Q: What courses should I take to major in my chosen field?
A: Before registering for courses, you should consult your academic advisor or transfer counselor and/orARTSYS to determine the transferability of courses you wish to take. The advisor may be able to provide a recommended transfer program for your major.
Q: How do I access ARTSYS?
A: Generally, ARTSYS is available both on PCs at your institution as well as on the World Wide Web.
Q: May I earn the associate degree at a community college while taking courses needed for transfer for a recommended transfer program at a specific four-year college?
A: Yes, with adequate pre-planning in consultation with your academic advisor.
Q: Is it better to get the associate degree or to transfer early?
A: In general, it is preferable to have a completed degree program on your academic record and on your resumé.
Q: How many credits will transfer?
A: Transfer credits from a community college normally are limited to half the baccalaureate degree program requirement, not to exceed 70 credits.
Q: How many requirements for graduation at my chosen four-year college will I have met when I receive my associate's degree?
A: In order to answer this question, you must consult an academic advisor or transfer coordinator at the four-year college?
Q: How long will it take to complete a degree after I transfer?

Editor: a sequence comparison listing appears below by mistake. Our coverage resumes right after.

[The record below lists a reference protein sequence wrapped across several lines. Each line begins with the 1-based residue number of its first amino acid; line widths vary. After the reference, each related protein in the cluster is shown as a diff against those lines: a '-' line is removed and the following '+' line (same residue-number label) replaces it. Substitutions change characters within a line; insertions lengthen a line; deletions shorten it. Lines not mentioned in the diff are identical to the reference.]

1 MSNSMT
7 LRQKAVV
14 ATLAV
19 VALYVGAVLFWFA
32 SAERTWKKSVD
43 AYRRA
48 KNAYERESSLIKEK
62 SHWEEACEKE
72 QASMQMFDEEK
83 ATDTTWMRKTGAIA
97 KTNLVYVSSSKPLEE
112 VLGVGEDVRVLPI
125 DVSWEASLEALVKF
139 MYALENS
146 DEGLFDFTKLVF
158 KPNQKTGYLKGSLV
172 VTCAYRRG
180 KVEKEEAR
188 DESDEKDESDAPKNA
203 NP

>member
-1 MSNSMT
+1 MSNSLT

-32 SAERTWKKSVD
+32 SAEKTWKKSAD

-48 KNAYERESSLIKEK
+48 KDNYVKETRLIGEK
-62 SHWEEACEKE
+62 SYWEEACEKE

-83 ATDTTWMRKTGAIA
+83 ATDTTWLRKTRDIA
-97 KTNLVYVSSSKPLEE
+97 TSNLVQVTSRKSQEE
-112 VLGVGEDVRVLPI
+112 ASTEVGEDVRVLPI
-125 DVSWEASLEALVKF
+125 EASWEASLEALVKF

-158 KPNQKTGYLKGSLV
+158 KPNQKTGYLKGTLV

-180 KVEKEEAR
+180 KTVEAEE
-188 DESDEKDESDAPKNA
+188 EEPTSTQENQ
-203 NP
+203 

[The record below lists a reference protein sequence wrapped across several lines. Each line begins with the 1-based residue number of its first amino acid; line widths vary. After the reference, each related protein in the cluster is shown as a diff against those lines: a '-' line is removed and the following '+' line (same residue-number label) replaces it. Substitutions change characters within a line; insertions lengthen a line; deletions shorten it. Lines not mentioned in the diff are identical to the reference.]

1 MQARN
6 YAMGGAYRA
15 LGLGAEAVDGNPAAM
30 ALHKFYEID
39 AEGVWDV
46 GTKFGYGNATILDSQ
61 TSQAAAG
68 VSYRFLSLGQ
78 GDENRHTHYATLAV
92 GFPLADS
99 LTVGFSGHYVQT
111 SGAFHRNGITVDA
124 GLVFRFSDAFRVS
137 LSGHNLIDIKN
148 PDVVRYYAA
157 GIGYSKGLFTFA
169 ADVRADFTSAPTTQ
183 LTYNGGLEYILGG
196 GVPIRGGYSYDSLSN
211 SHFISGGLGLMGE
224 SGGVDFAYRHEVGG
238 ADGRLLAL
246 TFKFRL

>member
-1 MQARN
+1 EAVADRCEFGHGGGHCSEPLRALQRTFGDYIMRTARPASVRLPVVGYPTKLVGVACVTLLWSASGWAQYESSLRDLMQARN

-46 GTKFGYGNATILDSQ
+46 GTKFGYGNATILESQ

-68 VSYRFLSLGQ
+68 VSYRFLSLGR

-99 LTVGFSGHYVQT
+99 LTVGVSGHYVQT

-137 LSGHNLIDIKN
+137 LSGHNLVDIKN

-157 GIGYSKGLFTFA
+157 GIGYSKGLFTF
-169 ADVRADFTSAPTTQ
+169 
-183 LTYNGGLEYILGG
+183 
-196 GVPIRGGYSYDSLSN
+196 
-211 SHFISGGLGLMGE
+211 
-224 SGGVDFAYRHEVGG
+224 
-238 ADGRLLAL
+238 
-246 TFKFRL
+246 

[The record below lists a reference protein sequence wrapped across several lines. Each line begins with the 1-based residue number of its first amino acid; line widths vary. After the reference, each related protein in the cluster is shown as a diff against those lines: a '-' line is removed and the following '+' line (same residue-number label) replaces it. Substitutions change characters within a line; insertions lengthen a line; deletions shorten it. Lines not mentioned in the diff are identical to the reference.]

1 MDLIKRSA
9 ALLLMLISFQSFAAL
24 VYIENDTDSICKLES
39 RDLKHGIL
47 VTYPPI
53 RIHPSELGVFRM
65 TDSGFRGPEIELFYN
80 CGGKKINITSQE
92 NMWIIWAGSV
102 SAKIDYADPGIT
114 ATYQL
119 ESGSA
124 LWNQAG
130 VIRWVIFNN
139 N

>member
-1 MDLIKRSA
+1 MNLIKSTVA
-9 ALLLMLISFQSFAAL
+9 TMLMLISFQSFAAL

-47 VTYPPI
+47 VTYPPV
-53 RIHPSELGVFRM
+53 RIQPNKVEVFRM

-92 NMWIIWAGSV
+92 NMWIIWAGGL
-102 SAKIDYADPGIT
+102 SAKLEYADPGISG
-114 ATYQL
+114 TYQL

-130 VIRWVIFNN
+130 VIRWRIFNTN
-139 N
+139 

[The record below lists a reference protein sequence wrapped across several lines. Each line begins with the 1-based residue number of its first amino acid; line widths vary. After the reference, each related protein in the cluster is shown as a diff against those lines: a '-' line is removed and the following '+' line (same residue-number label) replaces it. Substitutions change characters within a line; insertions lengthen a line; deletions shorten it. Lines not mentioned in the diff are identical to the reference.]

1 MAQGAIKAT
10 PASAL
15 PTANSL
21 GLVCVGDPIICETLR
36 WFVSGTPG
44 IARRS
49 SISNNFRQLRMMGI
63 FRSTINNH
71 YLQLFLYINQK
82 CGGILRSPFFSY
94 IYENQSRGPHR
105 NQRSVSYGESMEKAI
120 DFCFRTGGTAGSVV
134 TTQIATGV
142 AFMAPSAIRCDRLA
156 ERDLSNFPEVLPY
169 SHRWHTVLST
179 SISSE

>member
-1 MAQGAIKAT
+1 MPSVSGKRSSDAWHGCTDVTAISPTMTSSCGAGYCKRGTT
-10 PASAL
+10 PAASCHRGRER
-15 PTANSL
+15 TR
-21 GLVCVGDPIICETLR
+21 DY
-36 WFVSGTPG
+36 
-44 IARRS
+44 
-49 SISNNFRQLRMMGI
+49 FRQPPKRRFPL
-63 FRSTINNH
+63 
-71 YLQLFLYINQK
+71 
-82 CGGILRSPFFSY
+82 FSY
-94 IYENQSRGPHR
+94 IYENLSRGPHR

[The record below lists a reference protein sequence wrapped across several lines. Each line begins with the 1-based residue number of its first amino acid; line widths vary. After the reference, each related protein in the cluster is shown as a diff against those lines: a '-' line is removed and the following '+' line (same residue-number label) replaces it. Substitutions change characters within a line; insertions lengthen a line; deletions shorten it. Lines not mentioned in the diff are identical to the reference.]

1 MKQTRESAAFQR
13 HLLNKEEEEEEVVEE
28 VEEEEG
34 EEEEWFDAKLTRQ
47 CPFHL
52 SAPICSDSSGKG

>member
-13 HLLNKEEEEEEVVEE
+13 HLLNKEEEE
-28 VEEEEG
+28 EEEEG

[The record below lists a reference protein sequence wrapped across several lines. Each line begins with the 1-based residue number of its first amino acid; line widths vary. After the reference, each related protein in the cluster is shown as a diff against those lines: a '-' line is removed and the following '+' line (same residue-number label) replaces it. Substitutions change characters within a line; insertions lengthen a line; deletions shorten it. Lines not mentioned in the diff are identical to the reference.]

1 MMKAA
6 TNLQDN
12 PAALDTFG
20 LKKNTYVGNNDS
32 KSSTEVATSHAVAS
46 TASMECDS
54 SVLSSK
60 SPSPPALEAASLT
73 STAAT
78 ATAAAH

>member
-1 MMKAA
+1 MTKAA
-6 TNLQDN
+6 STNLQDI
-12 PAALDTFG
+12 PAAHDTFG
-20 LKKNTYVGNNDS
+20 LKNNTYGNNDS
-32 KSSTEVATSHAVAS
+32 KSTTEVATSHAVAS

A: This will depend on your personal circumstances. For example, will you be a part-time or full-time student? If you change majors, it could well take longer than if you do not change.
Q: What class standing will I have?
A: This will be based on the credits accepted in transfer. Consult the receiving college's catalog for specific definitions of class standing.
Q: Will the college to which I am transferring do an evaluation of my transfer credit before I enroll at that college?
A: Many institutions provide an unofficial evaluation of transfer credits prior to enrollment. Your advisor, usingARTSYS, should be able to provide a clear indication of the transfer credits you will receive.
Q: Will I get an advisor at the college to which I am transferring?
A: Yes. An advisor will be assigned to you after you have enrolled.
Q: Will grades of "D" be accepted in transfer?